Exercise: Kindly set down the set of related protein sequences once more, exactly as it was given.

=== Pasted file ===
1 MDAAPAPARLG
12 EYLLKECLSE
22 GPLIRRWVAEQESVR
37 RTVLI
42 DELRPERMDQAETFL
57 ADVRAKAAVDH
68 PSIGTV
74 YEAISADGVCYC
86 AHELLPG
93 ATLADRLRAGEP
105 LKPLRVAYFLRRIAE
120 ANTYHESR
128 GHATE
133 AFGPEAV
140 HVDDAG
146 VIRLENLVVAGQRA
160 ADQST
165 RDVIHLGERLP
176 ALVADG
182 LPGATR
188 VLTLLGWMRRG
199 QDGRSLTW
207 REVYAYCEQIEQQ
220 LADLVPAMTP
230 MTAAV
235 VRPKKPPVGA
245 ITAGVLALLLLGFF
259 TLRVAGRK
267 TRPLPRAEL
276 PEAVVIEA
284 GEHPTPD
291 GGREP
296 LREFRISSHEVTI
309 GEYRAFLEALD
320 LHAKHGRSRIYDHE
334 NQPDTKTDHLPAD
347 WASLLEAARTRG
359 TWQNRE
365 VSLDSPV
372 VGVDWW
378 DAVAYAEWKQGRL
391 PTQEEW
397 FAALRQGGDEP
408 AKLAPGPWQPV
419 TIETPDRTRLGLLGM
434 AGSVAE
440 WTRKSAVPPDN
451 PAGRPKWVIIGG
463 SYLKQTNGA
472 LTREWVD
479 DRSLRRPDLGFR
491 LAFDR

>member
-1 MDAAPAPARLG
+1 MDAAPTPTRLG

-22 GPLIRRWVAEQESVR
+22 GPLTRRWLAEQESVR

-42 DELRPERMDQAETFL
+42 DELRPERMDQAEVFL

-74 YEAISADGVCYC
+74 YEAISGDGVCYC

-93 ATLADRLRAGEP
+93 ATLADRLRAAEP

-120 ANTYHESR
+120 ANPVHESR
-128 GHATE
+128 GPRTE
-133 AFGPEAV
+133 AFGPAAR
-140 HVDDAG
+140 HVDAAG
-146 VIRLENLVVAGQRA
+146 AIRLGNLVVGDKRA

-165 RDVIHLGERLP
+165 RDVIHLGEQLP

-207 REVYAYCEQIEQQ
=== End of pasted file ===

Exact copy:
1 MDAAPAPARLG
12 EYLLKECLSE
22 GPLIRRWVAEQESVR
37 RTVLI
42 DELRPERMDQAETFL
57 ADVRAKAAVDH
68 PSIGTV
74 YEAISADGVCYC
86 AHELLPG
93 ATLADRLRAGEP
105 LKPLRVAYFLRRIAE
120 ANTYHESR
128 GHATE
133 AFGPEAV
140 HVDDAG
146 VIRLENLVVAGQRA
160 ADQST
165 RDVIHLGERLP
176 ALVADG
182 LPGATR
188 VLTLLGWMRRG
199 QDGRSLTW
207 REVYAYCEQIEQQ
220 LADLVPAMTP
230 MTAAV
235 VRPKKPPVGA
245 ITAGVLALLLLGFF
259 TLRVAGRK
267 TRPLPRAEL
276 PEAVVIEA
284 GEHPTPD
291 GGREP
296 LREFRISSHEVTI
309 GEYRAFLEALD
320 LHAKHGRSRIYDHE
334 NQPDTKTDHLPAD
347 WASLLEAARTRG
359 TWQNRE
365 VSLDSPV
372 VGVDWW
378 DAVAYAEWKQGRL
391 PTQEEW
397 FAALRQGGDEP
408 AKLAPGPWQPV
419 TIETPDRTRLGLLGM
434 AGSVAE
440 WTRKSAVPPDN
451 PAGRPKWVIIGG
463 SYLKQTNGA
472 LTREWVD
479 DRSLRRPDLGFR
491 LAFDR

>member
-1 MDAAPAPARLG
+1 MDAAPTPTRLG

-22 GPLIRRWVAEQESVR
+22 GPLTRRWLAEQESVR

-42 DELRPERMDQAETFL
+42 DELRPERMDQAEVFL

-74 YEAISADGVCYC
+74 YEAISGDGVCYC

-93 ATLADRLRAGEP
+93 ATLADRLRAAEP

-120 ANTYHESR
+120 ANPVHESR
-128 GHATE
+128 GPRTE
-133 AFGPEAV
+133 AFGPAAR
-140 HVDDAG
+140 HVDAAG
-146 VIRLENLVVAGQRA
+146 AIRLGNLVVGDKRA

-165 RDVIHLGERLP
+165 RDVIHLGEQLP

-207 REVYAYCEQIEQQ